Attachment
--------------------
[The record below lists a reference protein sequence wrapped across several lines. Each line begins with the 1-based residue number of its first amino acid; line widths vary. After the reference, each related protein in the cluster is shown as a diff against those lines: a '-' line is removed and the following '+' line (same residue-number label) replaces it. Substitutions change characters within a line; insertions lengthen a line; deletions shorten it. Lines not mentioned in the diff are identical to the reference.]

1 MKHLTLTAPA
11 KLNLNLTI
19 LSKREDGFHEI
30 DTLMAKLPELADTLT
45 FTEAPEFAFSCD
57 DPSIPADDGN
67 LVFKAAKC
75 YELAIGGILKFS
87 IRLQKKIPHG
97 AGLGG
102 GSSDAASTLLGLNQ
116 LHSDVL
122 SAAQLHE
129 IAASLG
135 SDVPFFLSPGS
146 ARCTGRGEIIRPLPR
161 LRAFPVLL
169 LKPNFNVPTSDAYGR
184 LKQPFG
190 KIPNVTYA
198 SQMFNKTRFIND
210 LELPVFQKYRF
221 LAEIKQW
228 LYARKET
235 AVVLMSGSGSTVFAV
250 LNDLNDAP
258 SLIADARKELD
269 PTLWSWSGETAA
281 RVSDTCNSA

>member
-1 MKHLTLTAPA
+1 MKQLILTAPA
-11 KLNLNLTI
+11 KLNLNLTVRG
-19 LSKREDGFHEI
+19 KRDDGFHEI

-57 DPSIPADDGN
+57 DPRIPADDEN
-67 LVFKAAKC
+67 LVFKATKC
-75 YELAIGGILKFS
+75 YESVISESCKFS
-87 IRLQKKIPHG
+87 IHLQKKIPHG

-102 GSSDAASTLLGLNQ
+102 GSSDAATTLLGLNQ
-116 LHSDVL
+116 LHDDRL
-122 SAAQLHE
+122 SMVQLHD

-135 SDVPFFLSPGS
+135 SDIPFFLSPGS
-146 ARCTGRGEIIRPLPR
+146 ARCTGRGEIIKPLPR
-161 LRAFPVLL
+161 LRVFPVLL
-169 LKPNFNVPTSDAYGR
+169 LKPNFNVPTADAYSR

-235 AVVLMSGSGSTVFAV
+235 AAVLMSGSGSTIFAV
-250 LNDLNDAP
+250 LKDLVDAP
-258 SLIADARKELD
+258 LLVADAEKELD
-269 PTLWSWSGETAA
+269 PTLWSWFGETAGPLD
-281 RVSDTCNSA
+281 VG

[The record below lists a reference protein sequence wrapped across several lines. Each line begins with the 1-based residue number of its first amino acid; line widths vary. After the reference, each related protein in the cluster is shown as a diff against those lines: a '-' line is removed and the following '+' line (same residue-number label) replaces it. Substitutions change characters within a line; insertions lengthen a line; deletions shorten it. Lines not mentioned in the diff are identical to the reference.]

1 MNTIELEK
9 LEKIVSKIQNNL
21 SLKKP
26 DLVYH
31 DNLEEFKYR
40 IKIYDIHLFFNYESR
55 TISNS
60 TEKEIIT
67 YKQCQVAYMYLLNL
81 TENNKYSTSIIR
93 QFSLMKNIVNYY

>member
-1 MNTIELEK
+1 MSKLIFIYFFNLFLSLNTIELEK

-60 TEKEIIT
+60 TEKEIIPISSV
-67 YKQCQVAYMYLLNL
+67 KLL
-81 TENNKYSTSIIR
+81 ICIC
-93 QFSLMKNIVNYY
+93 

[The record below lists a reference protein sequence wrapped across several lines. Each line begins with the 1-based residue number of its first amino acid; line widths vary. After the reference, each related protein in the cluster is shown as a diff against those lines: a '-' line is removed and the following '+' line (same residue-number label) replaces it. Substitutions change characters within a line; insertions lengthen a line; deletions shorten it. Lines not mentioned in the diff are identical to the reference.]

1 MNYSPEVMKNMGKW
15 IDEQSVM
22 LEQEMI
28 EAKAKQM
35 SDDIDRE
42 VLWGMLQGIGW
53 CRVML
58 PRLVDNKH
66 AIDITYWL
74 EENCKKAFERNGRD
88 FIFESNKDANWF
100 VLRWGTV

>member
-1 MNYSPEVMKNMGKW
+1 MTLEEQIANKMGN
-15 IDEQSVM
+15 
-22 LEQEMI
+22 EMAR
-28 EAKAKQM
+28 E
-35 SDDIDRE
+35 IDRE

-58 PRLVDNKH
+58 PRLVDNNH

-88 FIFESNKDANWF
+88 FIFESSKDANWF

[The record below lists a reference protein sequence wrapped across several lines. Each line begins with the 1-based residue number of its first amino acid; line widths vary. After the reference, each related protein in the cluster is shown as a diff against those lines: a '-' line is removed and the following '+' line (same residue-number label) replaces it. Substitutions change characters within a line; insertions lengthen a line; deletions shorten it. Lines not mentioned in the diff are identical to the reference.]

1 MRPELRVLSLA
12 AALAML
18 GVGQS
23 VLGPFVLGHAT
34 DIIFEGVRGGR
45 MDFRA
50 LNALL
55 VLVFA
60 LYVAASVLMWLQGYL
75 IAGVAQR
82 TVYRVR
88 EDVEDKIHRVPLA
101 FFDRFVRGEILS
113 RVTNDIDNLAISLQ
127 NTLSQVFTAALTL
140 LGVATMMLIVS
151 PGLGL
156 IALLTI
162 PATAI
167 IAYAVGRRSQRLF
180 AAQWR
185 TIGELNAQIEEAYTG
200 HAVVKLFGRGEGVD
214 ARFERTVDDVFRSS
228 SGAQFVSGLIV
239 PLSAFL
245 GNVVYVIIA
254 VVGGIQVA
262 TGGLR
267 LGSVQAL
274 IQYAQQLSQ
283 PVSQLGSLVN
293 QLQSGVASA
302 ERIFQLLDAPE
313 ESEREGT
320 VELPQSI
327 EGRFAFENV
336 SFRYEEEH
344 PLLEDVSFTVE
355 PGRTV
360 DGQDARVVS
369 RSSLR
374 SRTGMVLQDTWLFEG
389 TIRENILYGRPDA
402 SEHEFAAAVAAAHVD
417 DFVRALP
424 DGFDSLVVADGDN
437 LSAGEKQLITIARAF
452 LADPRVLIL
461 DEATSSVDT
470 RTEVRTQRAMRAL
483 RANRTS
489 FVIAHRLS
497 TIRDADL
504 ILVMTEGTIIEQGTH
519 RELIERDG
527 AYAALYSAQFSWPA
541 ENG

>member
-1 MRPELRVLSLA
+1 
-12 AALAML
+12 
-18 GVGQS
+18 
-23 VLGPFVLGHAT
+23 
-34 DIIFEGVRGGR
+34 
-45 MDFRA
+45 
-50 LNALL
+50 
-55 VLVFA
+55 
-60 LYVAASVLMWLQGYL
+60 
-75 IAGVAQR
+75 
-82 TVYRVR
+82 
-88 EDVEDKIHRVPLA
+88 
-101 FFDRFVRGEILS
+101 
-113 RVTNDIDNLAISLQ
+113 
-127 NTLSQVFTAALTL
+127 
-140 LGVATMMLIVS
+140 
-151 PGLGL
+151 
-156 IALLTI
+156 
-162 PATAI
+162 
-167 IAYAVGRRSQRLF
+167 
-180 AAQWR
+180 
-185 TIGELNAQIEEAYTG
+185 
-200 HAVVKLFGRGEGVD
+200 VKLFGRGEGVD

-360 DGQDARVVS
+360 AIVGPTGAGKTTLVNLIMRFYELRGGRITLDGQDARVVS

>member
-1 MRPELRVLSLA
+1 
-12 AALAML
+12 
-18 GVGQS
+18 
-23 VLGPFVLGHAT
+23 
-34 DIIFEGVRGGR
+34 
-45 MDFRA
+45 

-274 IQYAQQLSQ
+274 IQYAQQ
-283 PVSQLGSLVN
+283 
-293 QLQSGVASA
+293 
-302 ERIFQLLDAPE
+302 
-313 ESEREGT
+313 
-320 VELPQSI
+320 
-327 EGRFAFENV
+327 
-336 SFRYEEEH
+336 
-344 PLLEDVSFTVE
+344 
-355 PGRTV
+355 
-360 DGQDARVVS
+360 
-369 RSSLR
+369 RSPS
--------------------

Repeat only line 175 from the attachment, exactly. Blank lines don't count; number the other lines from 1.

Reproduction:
497 TIRDADL